January 9, 1933
BAKER PERKINS CO., INC.,
THOMAS ROULSTON, INC.
Appeal from the District Court of the United States for the Eastern District of New York.
Before MANTON, L. HAND, and CHASE, Circuit Judges.
CHASE, Circuit Judge.
The plaintiff, a New York corporation, which as assignee owns all right and title to United States letters patent No. 1,771,020, brought suit for infringement of that patent against the defendant, another New York corporation, whose principal place of business is located in the Eastern district of New York.
The patent, granted to Thurn and Engels, July 22, 1930, is for a traveling-tray oven designed for baking food products and more especially relates to the baking of bread. The oven claimed to infringe was used by the defendant to bake bread; was purchased by it of the Petersen Oven Company of Chicago which openly defended this suit; and was used at the defendant's premises in Brooklyn, N.Y.
The advantages which were considered attainable by this patent over what had gone before related to a practical separation of what is called loaf-conditioning and bake-finishing so that the first was virtually carried to completion in a conditioning chamber before the latter commenced. This feature is well set forth in the following quotation from the specifications:
"So far as we are aware, conditioning and finishing have not heretofore been definitely segregated in ovens of the horizontal or vertical and multiple-pass, traveling-tray type, but usually the two operations have been mixed and allowed to occur more or less together. The result, oven control that is inherently imperfect, has prevented the general adoption of ovens of the multiple pass tray type for use in small and medium capacity general purpose bakeries. Such plants must produce various goods, requiring an oven adaptable to many kinds of loaf treatment.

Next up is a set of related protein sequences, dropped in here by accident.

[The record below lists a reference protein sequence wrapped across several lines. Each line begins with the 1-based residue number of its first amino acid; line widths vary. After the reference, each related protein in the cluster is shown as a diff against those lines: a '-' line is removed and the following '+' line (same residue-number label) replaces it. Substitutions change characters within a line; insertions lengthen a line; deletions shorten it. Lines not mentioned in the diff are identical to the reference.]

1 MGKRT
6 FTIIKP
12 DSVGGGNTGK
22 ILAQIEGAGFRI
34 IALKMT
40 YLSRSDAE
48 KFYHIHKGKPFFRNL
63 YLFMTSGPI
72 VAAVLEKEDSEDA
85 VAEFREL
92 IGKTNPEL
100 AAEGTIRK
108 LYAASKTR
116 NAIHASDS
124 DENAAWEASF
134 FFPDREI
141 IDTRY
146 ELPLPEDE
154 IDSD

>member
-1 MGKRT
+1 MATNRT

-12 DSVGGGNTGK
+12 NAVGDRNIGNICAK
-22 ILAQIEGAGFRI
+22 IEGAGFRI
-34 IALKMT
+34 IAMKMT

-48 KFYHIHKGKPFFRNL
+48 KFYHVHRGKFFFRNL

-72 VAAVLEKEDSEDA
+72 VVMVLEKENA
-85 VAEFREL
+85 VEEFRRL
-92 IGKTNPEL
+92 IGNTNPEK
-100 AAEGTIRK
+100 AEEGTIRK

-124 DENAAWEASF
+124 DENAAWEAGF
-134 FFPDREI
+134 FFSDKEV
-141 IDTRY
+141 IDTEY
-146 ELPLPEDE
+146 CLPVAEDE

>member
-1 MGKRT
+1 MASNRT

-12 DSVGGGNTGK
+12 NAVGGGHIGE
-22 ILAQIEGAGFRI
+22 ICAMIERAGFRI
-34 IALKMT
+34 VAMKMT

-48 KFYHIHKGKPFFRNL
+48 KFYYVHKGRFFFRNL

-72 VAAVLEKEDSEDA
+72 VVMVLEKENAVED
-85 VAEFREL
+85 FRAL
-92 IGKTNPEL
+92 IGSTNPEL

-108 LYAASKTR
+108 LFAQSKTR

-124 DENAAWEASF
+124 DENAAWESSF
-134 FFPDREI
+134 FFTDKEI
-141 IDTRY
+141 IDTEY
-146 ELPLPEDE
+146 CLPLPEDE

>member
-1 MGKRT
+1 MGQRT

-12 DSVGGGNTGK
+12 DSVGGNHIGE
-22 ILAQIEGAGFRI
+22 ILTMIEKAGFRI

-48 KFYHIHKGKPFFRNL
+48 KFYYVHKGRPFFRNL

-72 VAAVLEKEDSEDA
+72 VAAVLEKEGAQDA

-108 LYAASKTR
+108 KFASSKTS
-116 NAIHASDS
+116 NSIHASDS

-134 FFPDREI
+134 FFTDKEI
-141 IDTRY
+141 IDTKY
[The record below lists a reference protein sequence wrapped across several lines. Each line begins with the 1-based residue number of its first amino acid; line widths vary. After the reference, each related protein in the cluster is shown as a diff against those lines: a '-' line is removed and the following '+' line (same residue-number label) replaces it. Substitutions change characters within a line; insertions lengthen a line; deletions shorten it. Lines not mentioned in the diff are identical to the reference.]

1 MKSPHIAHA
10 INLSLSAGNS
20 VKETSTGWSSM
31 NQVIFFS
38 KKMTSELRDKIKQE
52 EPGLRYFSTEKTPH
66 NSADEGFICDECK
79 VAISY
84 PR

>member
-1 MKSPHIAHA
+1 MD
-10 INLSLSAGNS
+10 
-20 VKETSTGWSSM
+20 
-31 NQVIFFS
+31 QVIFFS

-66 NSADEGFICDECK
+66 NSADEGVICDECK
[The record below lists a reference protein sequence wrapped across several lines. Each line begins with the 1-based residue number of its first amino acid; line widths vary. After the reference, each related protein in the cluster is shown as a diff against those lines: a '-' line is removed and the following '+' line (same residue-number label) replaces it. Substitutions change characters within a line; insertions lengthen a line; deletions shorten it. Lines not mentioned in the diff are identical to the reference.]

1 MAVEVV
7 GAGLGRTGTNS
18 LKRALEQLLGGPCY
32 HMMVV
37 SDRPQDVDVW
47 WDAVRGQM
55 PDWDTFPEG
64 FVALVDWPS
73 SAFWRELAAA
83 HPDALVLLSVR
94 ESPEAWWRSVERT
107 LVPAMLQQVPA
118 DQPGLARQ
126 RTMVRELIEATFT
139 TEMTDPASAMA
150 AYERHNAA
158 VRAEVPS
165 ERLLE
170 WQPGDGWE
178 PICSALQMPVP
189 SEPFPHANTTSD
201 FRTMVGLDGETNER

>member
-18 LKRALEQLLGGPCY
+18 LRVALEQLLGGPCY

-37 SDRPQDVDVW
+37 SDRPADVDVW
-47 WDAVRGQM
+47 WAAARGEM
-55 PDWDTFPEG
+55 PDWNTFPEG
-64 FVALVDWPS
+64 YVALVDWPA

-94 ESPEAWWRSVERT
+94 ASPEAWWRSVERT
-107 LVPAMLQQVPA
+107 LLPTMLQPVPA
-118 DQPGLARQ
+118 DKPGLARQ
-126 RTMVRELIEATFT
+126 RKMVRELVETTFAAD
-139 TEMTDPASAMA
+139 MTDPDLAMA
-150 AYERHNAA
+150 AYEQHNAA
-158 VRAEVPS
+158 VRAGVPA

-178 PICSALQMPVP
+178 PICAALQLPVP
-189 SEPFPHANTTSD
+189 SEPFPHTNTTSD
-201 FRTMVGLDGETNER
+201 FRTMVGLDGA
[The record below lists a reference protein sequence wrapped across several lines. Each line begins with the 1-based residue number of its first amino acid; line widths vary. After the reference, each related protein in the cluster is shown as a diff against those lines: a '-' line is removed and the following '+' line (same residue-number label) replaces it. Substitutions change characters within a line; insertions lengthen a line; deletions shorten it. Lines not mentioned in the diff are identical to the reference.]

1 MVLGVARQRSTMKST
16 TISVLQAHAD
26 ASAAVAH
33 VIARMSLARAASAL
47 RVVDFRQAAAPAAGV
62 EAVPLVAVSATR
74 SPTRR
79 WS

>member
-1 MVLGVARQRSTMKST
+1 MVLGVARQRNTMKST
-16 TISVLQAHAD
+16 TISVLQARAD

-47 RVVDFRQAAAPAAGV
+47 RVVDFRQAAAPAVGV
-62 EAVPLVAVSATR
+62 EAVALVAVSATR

"This invention enables the baker to produce from one oven any desired kind of goods, for he can properly apportion the supply of heat, the relative humidity and the baking time in each of the various chambers or passes. If he desires a loaf with large volume and a glossy top he can increase the humidity in the conditioning chamber, decrease the burner heat, and by changing the rate of tray travel, can lengthen the baking time.
"To change to a small volume, dull crust loaf, he decreases humidity, increases burner heat and slightly shortens baking time. For pound cake he increases both humidity and heat supply in the conditioning chamber and lengthens the baking time.Moreover, he can quickly re-adapt the functioning of the various passes of this oven from the requirements of white bread to those of rye or so-called hearth bread, or cakes, biscuits and other products. Any combination of such changes is easily brought about in a few minutes in an oven having the improvements herein described."
And what is meant by loaf-conditioning and by bake-finishing is defined by the specifications:
"Loaf-conditioning as the term is here used, is the conversion of a piece of proofed dough into a loaf that is virtually sized, shaped and preheated, but unbaked. Bake-finishing is the conversion of the conditioned loaf into a finished article by baking."
The oven of the patent has a slowly moving chain conveyor equipped to carry trays of dough which so closely follow one another as to form a continuous line of material when the oven is in operation. There are pulleys over which the conveyor passes to change its course through the oven to carry the dough first through the conditioning chamber; then up and on through the bake-finishing stage by carrying it back toward the front of the oven over the conditioning chamber; then up again and on to the back of the oven; then down and toward the front again to appear as fully baked bread at a point near the original place of entry where the same operator who puts in the dough takes out the bread.